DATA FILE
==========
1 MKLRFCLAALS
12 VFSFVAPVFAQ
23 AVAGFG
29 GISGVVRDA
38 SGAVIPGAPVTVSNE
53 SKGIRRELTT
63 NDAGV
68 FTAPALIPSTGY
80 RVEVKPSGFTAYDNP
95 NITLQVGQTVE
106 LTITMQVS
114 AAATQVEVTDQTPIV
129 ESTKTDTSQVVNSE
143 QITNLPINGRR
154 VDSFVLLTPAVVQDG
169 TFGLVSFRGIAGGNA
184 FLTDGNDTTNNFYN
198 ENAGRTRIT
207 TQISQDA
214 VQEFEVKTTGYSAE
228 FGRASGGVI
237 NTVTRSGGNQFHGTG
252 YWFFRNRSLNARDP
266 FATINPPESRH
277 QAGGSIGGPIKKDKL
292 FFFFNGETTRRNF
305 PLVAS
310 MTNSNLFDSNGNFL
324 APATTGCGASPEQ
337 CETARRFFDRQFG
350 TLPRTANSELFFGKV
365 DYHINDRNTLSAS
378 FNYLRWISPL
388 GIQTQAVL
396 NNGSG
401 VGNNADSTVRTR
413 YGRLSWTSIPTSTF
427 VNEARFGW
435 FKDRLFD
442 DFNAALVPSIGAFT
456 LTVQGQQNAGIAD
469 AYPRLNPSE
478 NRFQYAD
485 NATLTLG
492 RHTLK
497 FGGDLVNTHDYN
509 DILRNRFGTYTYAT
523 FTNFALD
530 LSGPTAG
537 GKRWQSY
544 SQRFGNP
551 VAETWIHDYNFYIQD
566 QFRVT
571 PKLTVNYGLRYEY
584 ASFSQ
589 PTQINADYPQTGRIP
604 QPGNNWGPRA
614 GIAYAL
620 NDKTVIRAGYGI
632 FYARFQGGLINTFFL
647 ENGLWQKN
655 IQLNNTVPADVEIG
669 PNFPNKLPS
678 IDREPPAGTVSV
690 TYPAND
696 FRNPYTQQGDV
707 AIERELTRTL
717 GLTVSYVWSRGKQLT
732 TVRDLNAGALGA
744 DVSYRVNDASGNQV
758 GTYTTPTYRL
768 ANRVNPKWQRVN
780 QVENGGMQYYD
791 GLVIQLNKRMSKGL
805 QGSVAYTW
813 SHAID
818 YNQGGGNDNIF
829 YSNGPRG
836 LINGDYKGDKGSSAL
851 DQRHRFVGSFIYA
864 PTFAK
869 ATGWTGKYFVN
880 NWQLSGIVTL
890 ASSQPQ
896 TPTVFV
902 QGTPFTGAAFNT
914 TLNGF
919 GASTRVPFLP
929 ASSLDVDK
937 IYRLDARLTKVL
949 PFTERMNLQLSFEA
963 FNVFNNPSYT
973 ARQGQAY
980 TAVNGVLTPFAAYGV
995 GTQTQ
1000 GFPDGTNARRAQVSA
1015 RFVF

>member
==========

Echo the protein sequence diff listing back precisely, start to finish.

1 MKLRFCLAALS
12 VFSFVAPVFAQ
23 AVAGFG
29 GISGVVRDA
38 SGAVIPGAPVTVSNE
53 SKGIRRELTT
63 NDAGV
68 FTAPALIPSTGY
80 RVEVKPSGFTAYDNP
95 NITLQVGQTVE
106 LTITMQVS
114 AAATQVEVTDQTPIV
129 ESTKTDTSQVVNSE
143 QITNLPINGRR
154 VDSFVLLTPAVVQDG
169 TFGLVSFRGIAGGNA
184 FLTDGNDTTNNFYN
198 ENAGRTRIT
207 TQISQDA
214 VQEFEVKTTGYSAE
228 FGRASGGVI
237 NTVTRSGGNQFHGTG
252 YWFFRNRSLNARDP
266 FATINPPESRH
277 QAGGSIGGPIKKDKL
292 FFFFNGETTRRNF
305 PLVAS
310 MTNSNLFDSNGNFL
324 APATTGCGASPEQ
337 CETARRFFDRQFG
350 TLPRTANSELFFGKV
365 DYHINDRNTLSAS
378 FNYLRWISPL
388 GIQTQAVL
396 NNGSG
401 VGNNADSTVRTR
413 YGRLSWTSIPTSTF
427 VNEARFGW
435 FKDRLFD
442 DFNAALVPSIGAFT
456 LTVQGQQNAGIAD
469 AYPRLNPSE
478 NRFQYAD
485 NATLTLG
492 RHTLK
497 FGGDLVNTHDYN
509 DILRNRFGTYTYAT
523 FTNFALD
530 LSGPTAG
537 GKRWQSY
544 SQRFGNP
551 VAETWIHDYNFYIQD
566 QFRVT
571 PKLTVNYGLRYEY
584 ASFSQ
589 PTQINADYPQTGRIP
604 QPGNNWGPRA
614 GIAYAL
620 NDKTVIRAGYGI
632 FYARFQGGLINTFFL
647 ENGLWQKN
655 IQLNNTVPADVEIG
669 PNFPNKLPS
678 IDREPPAGTVSV
690 TYPAND
696 FRNPYTQQGDV
707 AIERELTRTL
717 GLTVSYVWSRGKQLT
732 TVRDLNAGALGA
744 DVSYRVNDASGNQV
758 GTYTTPTYRL
768 ANRVNPKWQRVN
780 QVENGGMQYYD
791 GLVIQLNKRMSKGL
805 QGSVAYTW
813 SHAID
818 YNQGGGNDNIF
829 YSNGPRG
836 LINGDYKGDKGSSAL
851 DQRHRFVGSFIYA
864 PTFAK
869 ATGWTGKYFVN
880 NWQLSGIVTL
890 ASSQPQ
896 TPTVFV
902 QGTPFTGAAFNT
914 TLNGF
919 GASTRVPFLP
929 ASSLDVDK
937 IYRLDARLTKVL
949 PFTERMNLQLSFEA
963 FNVFNNPSYT
973 ARQGQAY
980 TAVNGVLTPFAAYGV
995 GTQTQ
1000 GFPDGTNARRAQVSA
1015 RFVF

>member